THE FIRST HERO of the 2008 Beijing Olympics stands 5'4" and weighs 108 pounds, including purse. She's 62, runs the 100 meter dash in about a day and has 14 kids. She speaks in a weak voice, yet her words are shaking the world.
She's Mia Farrow. Remember? Woody Allen's ex-girlfriend? Rosemary's Baby? UNICEF goodwill ambassador?
On TV and in newspapers, Farrow has been pressuring China to face up to its role in the genocide being carried out by Arab militia groups in the Darfur region of Sudan, where an estimated 400,000 non-Arab Africans have been slaughtered and another two million have been made refugees. "These are the Genocide Olympics," says Farrow, who has made two trips to Darfur and three to camps in neighboring countries. " China is funding the first genocide of the third millennium."
According to the Council on Foreign Relations, China buys about two thirds of Sudan's oil. The Sudanese government then uses the majority of its oil profits to buy weapons and aircraft, most of them made by China. The arms are turned over to a proxy militia, the Janjaweed, which burns, dismembers, rapes and kills Darfur's villagers and destroys their land. China maintains that it doesn't interfere with the internal politics of other nations, and using that policy it has blocked U.N. efforts to send a peacekeeping force into Darfur by insisting that Sudan first invite the troops in.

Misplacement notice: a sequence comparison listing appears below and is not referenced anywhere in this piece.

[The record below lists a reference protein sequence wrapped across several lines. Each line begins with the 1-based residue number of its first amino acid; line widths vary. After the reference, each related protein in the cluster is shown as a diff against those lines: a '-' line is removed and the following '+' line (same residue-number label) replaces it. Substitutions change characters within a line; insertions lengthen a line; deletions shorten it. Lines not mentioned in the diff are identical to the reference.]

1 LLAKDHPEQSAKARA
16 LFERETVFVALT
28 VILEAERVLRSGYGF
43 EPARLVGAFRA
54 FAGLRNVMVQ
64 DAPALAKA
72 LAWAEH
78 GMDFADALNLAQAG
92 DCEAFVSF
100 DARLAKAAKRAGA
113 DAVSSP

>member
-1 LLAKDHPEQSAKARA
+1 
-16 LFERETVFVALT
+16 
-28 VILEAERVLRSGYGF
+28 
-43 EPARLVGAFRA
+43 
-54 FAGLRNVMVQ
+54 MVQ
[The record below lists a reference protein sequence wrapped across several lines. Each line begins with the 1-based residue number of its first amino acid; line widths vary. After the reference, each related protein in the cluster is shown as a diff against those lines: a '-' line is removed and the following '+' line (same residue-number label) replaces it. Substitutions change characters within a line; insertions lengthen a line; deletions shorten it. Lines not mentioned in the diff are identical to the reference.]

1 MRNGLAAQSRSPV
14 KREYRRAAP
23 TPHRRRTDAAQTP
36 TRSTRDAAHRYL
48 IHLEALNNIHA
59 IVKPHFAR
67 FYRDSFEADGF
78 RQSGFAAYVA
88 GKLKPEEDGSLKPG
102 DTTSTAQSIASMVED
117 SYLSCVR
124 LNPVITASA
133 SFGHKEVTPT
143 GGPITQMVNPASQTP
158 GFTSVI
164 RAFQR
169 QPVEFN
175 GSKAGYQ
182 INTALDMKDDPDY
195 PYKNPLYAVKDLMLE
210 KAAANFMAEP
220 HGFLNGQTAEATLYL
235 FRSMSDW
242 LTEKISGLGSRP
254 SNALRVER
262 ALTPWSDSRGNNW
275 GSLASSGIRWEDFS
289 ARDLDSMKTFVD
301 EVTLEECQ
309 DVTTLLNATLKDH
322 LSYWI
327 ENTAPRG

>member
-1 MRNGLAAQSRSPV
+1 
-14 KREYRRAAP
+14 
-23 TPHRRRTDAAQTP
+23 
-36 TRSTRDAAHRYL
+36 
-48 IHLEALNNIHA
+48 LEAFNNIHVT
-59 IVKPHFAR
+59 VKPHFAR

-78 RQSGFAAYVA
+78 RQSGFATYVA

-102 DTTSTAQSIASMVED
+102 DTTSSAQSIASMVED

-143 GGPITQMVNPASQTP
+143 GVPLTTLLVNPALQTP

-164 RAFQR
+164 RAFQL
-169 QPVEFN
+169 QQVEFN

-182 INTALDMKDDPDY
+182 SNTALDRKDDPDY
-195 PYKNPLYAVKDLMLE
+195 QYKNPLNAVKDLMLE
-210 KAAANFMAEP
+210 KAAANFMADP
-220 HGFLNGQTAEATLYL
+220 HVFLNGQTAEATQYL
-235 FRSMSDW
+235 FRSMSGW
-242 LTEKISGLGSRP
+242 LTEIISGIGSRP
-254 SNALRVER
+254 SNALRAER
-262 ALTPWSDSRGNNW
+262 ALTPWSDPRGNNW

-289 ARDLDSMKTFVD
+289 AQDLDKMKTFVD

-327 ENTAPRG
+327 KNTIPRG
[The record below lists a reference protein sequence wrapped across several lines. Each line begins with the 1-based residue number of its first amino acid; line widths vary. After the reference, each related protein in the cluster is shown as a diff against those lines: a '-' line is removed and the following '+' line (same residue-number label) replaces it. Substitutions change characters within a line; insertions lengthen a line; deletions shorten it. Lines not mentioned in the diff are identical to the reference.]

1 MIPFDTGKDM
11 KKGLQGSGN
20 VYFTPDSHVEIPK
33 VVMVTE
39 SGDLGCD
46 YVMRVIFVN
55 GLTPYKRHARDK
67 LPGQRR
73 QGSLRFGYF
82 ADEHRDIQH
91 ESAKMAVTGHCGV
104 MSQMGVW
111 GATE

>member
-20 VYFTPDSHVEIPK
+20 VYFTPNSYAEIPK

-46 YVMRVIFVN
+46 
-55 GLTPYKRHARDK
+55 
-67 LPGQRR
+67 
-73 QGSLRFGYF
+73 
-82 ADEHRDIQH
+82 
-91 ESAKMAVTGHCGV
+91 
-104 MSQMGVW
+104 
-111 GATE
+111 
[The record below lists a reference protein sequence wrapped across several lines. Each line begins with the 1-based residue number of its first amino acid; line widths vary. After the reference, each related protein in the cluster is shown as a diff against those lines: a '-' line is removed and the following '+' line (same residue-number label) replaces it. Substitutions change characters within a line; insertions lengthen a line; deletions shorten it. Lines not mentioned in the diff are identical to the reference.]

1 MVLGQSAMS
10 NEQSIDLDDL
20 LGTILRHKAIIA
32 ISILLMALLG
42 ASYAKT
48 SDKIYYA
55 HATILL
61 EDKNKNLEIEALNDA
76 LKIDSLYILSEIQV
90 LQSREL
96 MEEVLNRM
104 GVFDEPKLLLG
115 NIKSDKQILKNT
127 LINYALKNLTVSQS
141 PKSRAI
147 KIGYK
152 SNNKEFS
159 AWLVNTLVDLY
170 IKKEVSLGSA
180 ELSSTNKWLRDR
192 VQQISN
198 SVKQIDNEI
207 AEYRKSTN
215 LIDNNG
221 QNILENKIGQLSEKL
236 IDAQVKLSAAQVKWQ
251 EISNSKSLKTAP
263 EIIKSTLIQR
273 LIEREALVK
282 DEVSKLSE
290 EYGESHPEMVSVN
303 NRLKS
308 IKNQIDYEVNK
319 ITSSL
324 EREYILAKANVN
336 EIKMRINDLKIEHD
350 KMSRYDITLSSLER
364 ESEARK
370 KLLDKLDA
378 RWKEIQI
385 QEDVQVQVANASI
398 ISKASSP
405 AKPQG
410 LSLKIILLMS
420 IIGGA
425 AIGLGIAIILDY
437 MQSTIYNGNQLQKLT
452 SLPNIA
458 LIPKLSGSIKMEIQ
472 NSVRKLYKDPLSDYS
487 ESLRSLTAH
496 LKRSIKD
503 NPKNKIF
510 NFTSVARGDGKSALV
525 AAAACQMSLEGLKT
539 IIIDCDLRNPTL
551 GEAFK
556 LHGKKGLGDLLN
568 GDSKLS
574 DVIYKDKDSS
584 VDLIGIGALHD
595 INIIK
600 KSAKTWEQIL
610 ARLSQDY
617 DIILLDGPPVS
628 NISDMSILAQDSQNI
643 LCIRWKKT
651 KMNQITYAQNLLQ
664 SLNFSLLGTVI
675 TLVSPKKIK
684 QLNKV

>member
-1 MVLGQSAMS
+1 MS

Farrow has also tried to get at China by taking on Steven Spielberg. The King Kong of directors is one of the Beijing Games' "artistic advisers," helping to orchestrate the opening and closing ceremonies. But how can a man who decried one holocaust in his finest film—Schindler's List—be in bed with a country that is helping to bankroll another?
Spielberg could "go down in history as the Leni Riefenstahl of the Beijing Games," Farrow wrote in a Wall Street Journal op-ed piece in late March, referring to the German woman whose film about the 1936 Berlin Olympics is viewed as Nazi propaganda.
Spielberg's face must've fallen like E.T.'s when he read that. He immediately wrote a letter to China's president, Hu Jintao, asking him to intercede in Darfur. China sent a high-ranking official to Khartoum to try to persuade the Sudanese government to allow in the 20,000 peacekeeping troops who stand ready to enter Darfur under U.N. Security Council Resolution 1706. That envoy returned to pronounce the situation "improving."
"That visit meant nothing," says Eric Reeves, a Smith College professor who is a leading Darfur activist. "He toured the camps with the most food and the most control. This was airbrushed genocide."
Spielberg declined to comment to SI, but his spokesman, Marvin Levy, said, "This is a step-by-step process. We think there was some movement. We'll see."
"At what cost?" asks Farrow. "Ten thousand a month are dying, minimum." Forget Private Ryan, Mr. Spielberg. Save Darfur!